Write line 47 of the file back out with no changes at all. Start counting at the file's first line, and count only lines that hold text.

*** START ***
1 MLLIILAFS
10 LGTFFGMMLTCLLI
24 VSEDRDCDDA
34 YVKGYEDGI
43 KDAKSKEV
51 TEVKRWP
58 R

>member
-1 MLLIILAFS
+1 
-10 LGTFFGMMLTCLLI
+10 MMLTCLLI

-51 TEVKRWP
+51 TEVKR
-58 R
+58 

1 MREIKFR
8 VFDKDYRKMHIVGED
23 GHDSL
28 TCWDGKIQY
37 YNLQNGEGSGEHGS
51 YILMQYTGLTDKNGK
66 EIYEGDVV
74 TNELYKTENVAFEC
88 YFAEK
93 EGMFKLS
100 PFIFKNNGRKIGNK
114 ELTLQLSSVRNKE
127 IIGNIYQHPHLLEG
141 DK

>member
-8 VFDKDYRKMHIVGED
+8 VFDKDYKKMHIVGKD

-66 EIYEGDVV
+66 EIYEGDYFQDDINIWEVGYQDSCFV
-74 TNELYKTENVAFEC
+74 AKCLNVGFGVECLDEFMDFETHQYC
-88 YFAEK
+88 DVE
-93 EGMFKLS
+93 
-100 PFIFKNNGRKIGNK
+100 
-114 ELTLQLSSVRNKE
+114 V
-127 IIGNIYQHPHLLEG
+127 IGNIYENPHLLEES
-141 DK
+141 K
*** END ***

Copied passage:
+127 IGNIYENPHLLEES